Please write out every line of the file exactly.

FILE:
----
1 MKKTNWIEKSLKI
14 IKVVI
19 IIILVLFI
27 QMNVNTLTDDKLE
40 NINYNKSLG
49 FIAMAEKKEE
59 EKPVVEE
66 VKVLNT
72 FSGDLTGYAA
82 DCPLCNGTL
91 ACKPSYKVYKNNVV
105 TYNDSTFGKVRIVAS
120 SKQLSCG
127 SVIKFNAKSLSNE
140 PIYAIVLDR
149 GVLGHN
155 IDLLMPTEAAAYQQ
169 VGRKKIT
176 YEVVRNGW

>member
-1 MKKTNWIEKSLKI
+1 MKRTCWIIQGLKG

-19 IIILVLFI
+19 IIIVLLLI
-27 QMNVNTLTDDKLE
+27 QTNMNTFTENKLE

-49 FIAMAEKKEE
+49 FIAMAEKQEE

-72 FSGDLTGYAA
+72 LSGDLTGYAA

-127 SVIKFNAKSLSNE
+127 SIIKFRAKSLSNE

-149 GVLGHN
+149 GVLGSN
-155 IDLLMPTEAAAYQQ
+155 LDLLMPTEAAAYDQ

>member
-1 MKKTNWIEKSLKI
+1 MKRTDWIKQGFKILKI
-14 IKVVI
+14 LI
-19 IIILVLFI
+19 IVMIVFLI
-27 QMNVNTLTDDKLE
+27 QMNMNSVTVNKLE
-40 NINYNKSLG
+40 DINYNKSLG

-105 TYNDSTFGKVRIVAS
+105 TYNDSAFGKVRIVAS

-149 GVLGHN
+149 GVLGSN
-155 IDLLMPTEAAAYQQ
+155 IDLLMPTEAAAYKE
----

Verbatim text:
1 MKKTNWIEKSLKI
14 IKVVI
19 IIILVLFI
27 QMNVNTLTDDKLE
40 NINYNKSLG
49 FIAMAEKKEE
59 EKPVVEE
66 VKVLNT
72 FSGDLTGYAA
82 DCPLCNGTL
91 ACKPSYKVYKNNVV
105 TYNDSTFGKVRIVAS
120 SKQLSCG
127 SVIKFNAKSLSNE
140 PIYAIVLDR
149 GVLGHN
155 IDLLMPTEAAAYQQ
169 VGRKKIT
176 YEVVRNGW

>member
-1 MKKTNWIEKSLKI
+1 MKRTCWIIQGLKG

-19 IIILVLFI
+19 IIIVLLLI
-27 QMNVNTLTDDKLE
+27 QTNMNTFTENKLE

-49 FIAMAEKKEE
+49 FIAMAEKQEE

-72 FSGDLTGYAA
+72 LSGDLTGYAA

-127 SVIKFNAKSLSNE
+127 SIIKFRAKSLSNE

-149 GVLGHN
+149 GVLGSN
-155 IDLLMPTEAAAYQQ
+155 LDLLMPTEAAAYDQ

>member
-1 MKKTNWIEKSLKI
+1 MKRTDWIKQGFKILKI
-14 IKVVI
+14 LI
-19 IIILVLFI
+19 IVMIVFLI
-27 QMNVNTLTDDKLE
+27 QMNMNSVTVNKLE
-40 NINYNKSLG
+40 DINYNKSLG

-105 TYNDSTFGKVRIVAS
+105 TYNDSAFGKVRIVAS

-149 GVLGHN
+149 GVLGSN
-155 IDLLMPTEAAAYQQ
+155 IDLLMPTEAAAYKE